The Middle Ages were the age of unquestioning faith reinforced by a synthesis of philosophy, theological speculation, architecture and applied art that embodied a Christian civilisation. At the beginning of the 13th century, when Chartres and Notre Dame were being built, the university emerged which replaced the monastery as the centre of medieval learning. Students flocked to the university of Paris, where the writings of Aristotle on natural science soon became the core of the curriculum taught by masters who belonged to the preaching orders of the Franciscans and the Dominicans. Aristotle placed vision at the top of the hierarchy of the five human senses, and emphasised that knowledge could only be obtained through the perception of the visible world. For an Aristotelian like Roger Bacon (c1214-c1292), who studied at Oxford and Paris, "the whole truth of things in the world lies in the literal sense . . . because nothing is fully intelligible unless it is it is presented before our eyes".
What has this to do with Frederick Landseer Griggs (1876-1938), and who is Griggs anyway? Griggs was the finest architectural etcher, and one of the most widely respected artists of his generation who was a pivot in British Romantic art and whose work links that of Turner, Blake and Samuel Palmer with the neoRomantics Graham Sutherland and John Piper. In 1912 Griggs, aged 35. was received after a period of atheism into the Church at St Catharine's, Chipping Camden, in Gloucestershire, and took the baptismal name of Maur, after the patron saint of the learned French Benedictine Congregation of Saint-Maur. He believed that the Benedictines embodied the highest Christian culture.
Griggs combined a sense of history with a passion for Gothic architecture and the appeal of Catholicism was that it touched more closely than any other faith his love for English Gothic buildings. The parish churches and cathedrals, despite the Reformation, still testified to the inspiration of Catholicism as the mother of the Gothic arts. No black and white illustrator had brought the Gothic past so romantically to life as Griggs. His perception of the visual world brought him to faith and his drawings and etchings record a vision of the English countryside and vernacular architecture threatened by industry and greed. For him medievalism and Catholicism were one.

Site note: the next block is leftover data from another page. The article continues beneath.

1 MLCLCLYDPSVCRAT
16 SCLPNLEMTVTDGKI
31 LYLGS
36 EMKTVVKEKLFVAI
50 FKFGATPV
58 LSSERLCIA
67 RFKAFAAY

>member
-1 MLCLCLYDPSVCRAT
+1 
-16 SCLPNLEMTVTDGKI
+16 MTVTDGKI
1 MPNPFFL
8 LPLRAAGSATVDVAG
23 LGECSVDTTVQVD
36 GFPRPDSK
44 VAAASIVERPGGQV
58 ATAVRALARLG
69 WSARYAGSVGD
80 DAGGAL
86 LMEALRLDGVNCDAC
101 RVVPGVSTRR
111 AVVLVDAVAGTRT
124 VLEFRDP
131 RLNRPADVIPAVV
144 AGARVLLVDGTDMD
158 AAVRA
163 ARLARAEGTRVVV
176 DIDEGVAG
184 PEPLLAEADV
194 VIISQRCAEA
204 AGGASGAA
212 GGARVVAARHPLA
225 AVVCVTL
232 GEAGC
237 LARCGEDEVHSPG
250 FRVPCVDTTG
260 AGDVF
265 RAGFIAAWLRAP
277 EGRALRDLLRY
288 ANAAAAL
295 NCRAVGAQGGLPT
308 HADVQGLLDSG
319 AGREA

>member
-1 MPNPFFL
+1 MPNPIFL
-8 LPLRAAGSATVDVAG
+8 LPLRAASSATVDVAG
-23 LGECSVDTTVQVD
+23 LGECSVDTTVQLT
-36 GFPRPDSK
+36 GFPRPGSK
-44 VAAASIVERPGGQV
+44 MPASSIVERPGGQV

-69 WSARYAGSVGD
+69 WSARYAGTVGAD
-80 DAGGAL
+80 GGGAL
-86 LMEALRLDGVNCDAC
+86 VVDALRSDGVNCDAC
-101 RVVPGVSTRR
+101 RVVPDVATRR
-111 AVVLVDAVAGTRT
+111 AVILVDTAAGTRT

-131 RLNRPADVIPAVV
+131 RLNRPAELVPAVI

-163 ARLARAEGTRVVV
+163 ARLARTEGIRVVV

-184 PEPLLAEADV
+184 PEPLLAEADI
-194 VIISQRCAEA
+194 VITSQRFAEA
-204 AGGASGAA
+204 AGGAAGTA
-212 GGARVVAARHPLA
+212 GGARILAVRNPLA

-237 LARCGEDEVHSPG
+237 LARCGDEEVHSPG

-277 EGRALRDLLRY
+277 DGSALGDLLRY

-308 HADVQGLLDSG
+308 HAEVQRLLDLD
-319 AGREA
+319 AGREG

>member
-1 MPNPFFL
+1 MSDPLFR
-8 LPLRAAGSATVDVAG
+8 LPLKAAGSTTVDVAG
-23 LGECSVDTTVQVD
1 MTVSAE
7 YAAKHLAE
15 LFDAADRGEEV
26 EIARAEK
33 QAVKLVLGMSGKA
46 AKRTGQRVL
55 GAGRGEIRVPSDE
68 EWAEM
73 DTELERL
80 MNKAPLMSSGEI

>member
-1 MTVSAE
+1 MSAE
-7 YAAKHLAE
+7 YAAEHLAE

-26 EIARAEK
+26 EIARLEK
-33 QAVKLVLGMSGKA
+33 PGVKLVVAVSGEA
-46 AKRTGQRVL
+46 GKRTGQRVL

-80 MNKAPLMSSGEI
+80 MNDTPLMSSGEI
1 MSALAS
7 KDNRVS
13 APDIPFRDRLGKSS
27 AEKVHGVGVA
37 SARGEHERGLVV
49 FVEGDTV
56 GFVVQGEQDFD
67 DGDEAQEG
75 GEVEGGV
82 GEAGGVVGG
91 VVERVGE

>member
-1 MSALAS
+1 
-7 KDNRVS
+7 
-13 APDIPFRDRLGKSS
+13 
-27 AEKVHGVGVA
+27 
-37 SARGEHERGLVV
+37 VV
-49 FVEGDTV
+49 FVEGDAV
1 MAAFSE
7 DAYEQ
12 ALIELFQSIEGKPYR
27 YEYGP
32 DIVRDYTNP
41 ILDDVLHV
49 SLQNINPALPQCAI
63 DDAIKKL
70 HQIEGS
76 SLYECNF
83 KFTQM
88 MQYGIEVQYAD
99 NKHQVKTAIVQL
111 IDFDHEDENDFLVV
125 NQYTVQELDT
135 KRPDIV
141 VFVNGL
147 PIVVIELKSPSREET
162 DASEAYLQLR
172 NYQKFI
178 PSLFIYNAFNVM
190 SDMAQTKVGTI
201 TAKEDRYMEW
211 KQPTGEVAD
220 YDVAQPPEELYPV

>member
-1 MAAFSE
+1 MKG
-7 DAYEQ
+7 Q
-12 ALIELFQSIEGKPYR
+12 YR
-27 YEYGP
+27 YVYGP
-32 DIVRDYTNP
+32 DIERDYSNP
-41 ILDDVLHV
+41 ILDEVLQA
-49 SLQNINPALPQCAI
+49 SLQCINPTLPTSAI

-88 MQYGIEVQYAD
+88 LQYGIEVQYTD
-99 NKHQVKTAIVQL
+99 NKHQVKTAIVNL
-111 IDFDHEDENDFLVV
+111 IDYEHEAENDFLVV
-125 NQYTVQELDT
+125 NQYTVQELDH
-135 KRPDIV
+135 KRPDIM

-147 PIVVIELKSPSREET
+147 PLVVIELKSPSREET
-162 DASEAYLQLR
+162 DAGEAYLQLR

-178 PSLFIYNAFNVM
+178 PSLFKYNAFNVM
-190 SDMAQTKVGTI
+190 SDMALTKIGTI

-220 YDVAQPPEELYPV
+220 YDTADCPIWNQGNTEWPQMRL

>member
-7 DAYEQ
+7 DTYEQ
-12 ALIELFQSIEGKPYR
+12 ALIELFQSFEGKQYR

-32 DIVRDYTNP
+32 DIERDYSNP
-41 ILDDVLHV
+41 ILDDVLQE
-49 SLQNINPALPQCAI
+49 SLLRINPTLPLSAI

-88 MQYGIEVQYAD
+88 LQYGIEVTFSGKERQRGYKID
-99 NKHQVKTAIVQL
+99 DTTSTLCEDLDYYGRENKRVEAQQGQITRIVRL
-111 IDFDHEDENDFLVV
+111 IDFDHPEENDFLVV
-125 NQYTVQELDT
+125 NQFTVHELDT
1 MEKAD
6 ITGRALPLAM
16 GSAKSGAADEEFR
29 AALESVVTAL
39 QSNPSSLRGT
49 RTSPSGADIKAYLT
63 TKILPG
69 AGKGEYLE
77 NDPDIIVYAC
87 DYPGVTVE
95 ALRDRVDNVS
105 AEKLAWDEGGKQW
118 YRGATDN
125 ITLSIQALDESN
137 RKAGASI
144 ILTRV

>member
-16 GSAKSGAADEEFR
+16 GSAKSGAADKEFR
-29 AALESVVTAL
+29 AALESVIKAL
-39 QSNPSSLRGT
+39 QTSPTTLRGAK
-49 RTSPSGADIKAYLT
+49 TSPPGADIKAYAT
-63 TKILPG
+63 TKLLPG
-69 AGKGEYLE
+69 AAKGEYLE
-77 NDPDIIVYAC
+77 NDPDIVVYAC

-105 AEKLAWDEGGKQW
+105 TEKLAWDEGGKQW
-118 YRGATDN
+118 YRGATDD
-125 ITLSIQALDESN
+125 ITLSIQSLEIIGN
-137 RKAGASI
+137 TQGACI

Griggs was born in the market town of Hitchin in Hertfordshire, the son of a Baptist baker. He trained as an architect with Walter Millard, also of Hitchin, who taught him to draw in the manner which was to become his distinctive style, and later with Charles Mallows, of Bedford. The end of the 19th and the beginning of the 20th centuries were a golden age of perspectives. Millard and Mallows believed that a drawing is as important as the building it represents. Griggs' style of drawing was firm, strong and detailed and his illustrations to Macmillan's Highways and Byways series, an indispensable aid to Edwardian travellers, did much to stimulate interest in the beauties of the countryside and ancient villages. In his architectural drawings, with their skilful